Geologists doubt dinosaur dance floor

By Lana Groves, Asst. News Editor

A group of geologists are saying a cluster of rock holes in Southern Utah identified as dinosaur footprints by a U professor and graduate student are nothing more than eroded potholes.

When the area, which U researchers called a “dinosaur dance floor,” gained global attention last month, the Bureau of Land Management sent four geologists and paleontologists to investigate the supposed tracks.

“We were concerned they weren’t dinosaur tracks,” said Andrew Milner, a paleontologist for the St. George (Utah) Dinosaur Discovery Site at Johnson Farm. “We did see a lot of dinosaur tracks but not at the dance floor.”

Milner and three others reviewed the site in Vermilion Cliffs National Monument and concluded the tracks were unusually shaped potholes.

Winston Seiler, who graduated from the U last year, saw the three-quarter acre site when he was working on his doctoral thesis project about the geology of rocks in a Navajo Sandstone formation. Noting the unique shapes and large number of holes, he discussed the possibility the holes were dinosaur tracks with his advisor, Marjorie Chan.

Seiler and Chan determined the holes were dinosaur tracks, published their findings and shard their research with various paleontologists in Utah and at the U.

The paper included pictures of what they considered tracks, some of which bare cracks that look like claw marks.
“They are unusual,” said Alan Titus, a paleontologist for the BLM. “(But) only a handful looked like they had claws or toes, and the ones we examined that had unusual marks were caused by a fracture (in the rock).”

The BLM sent Titus, Milner, Geologist Rody Cox from the BLM and Brent Breithaupt, director and curator of the University of Wyoming’s Geological Museum, to investigate whether the holes were dinosaur tracks, but also because the site is in a restricted section of the National Monument that can take up to two years to open for public access.

The Wave, a collection of Navajo Sandstone formations where the tracks were found, sits just over the Arizona border from Utah. Titus said tourists are already calling about the site and the BLM needed to know if the site was legitimate.

The team surveyed the area and concluded the unusual imprints were potholes caused by erosion.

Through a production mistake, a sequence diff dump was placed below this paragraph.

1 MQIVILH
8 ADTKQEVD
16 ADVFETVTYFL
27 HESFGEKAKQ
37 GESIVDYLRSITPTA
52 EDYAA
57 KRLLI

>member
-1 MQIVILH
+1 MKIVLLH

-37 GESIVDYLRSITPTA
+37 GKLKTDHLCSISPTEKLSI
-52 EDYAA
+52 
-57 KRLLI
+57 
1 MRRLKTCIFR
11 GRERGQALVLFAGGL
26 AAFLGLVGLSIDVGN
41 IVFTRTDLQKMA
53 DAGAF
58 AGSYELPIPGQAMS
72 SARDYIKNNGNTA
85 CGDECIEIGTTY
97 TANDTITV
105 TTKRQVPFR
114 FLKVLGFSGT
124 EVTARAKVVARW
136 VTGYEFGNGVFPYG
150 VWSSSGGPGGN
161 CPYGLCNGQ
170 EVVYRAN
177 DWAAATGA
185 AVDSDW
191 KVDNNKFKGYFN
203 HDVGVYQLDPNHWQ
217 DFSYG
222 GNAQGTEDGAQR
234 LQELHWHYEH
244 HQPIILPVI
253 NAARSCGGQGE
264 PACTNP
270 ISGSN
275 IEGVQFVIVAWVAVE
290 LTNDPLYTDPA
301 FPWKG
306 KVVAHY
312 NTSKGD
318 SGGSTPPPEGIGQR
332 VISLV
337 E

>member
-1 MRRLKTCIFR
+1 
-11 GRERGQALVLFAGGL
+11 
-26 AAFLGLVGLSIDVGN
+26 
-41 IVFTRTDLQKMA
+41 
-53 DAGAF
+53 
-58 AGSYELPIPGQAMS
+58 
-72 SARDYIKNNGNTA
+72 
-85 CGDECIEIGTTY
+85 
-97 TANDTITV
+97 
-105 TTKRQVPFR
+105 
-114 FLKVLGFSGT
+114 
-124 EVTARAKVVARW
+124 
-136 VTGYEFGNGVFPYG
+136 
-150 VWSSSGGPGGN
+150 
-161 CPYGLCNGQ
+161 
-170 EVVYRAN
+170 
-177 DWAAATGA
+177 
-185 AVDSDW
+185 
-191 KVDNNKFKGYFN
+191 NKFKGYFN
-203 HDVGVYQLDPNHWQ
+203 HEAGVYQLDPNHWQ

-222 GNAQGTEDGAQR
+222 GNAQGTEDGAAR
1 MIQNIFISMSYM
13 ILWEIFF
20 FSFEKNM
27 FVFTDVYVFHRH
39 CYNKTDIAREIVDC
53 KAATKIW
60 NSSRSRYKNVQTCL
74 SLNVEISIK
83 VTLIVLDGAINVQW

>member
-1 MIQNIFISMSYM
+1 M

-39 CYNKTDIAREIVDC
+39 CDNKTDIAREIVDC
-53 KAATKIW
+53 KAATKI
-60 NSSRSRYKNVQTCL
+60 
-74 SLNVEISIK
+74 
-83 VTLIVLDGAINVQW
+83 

“Most of the holes are perfectly circular or elliptical. You just don’t see dinosaurs with dinner-plate shaped feet,” Titus said.

Chan, chairwoman of the U’s Department of Geology and Geophysics and an expert on eroded potholes, said she saw the site a couple years before Seiler approached her with the idea that they were dinosaur tracks and thought the holes were different than most potholes.

“It’s unusual to get a high concentration of pot holes,” Chan said. “My first impression was these were pot holes, but there was something wrong here. They didn’t look like the typical ones.”

Along with two members of the investigative team, Chan will return to the site next spring to examine the holes and look for signs as to what may have caused some of the holes to resemble dinosaur tracks.

Milner said if the rock has more calcium carbonate than usual, the holes could have eroded in non-circular patterns.
Despite how unusual the holes appear, Titus said Chan and Seiler should have brought experts out to investigate the site before publishing a paper.

“We’re not trying to bash Dr. Chan or Winston Seiler,” Titus said. “They’re looking forward to a collaboration to finally resolve this, and maybe even publish a research paper on how to distinguish between tracks and potholes.”

When leaving the dance floor, Titus said the team came across a few smaller groupings of actual dinosaur tracks near the “dance floor.”

“These are genuine track sites that occur in the vicinity of the Wave,” he said. “We can give (the public) coordinates for that.”

Even though the site might not have been caused by dinosaurs, Chan said she is excited to go back to learn more about the rock holes

“I’m looking for some of the positive things that will come out of it,” she said. “There’s a lot of great dinosaur track sites coming out of (that area).”

University of Utah

U researchers have discovered a large number of dinosaur tracks in the Navajo sandstone formation. The tracks are a further proof that there were ponds of water in the area during the Jurassic period.